The Risk of Cyberattack
We are all potentially at risk of cyberattack – directly or indirectly. When it comes to municipalities, this may not always be obvious to the average state or city taxpayer. However, it does not even seem to be that obvious to, or maybe even much appreciated by, many municipalities and/or states.
Even with resources like the NIST Framework and US-CERT available to them, governments and administrations appear to be moving slowly to protect themselves from cyberattacks – whether targeted at the sensitive information they hold or the services for which they are responsible. If they are actually doing anything, it is not readily evident. You would have thought that, at the very least, they would be telling taxpayers that they are “on it”.
Some investors may gain a modicum of comfort from the news that, despite the manifest dysfunctionality of its government in Springfield, the state of Illinois is now adopting mandatory cybersecurity awareness training for all state employees. It appears that Illinois is only the 15th state to require such training: What about the other 35?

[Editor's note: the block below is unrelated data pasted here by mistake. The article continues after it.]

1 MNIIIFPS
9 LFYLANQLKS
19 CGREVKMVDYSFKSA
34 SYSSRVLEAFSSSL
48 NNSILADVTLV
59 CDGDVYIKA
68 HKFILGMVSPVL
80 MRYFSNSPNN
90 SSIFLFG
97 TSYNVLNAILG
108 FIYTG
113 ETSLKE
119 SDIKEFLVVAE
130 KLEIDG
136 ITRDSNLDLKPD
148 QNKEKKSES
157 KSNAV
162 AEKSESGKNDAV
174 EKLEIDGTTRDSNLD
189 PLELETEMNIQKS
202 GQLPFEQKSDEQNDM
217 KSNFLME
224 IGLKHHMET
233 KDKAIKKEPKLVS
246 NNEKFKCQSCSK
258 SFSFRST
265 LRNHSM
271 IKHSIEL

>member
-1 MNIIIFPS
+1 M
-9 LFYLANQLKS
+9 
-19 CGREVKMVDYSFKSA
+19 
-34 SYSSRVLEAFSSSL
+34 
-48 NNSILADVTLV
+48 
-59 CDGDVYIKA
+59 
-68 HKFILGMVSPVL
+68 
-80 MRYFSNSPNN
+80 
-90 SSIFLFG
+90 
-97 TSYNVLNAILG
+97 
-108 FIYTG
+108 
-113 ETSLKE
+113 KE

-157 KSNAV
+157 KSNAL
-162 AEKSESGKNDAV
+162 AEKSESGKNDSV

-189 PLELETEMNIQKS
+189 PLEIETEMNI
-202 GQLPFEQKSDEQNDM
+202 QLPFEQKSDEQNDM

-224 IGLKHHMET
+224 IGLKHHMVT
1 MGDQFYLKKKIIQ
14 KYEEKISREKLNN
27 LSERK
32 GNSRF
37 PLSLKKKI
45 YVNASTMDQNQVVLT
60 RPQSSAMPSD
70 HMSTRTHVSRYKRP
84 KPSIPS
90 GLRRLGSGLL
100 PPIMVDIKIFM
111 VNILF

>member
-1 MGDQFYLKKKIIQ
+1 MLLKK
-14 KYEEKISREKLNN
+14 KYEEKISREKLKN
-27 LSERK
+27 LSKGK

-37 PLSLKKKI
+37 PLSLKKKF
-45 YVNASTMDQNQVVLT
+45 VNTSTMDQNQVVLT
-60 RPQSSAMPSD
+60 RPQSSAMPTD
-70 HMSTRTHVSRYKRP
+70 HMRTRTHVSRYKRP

Over the last few years, ransomware has been a common cyber threat. Ransomware is a virus that blocks a computer until an amount is paid to the person or entity behind the attack. Ransomware has cost citizens and businesses hundreds of millions of dollars.
As the graph above shows, the number of ransomware attacks rose from around 3 million in 2014 and 2015 to a whopping 638 million in 2016, according to Statista. In 2017, there may have been even more of these attacks. Notably, in May 2017, there was a global wave of ransomware attacks.
Companies around the world have had to cough up significant amounts to get their systems back. And cyber attacks on municipalities (MUB)(XMPT) are scary, given the amount of personal information municipalities have.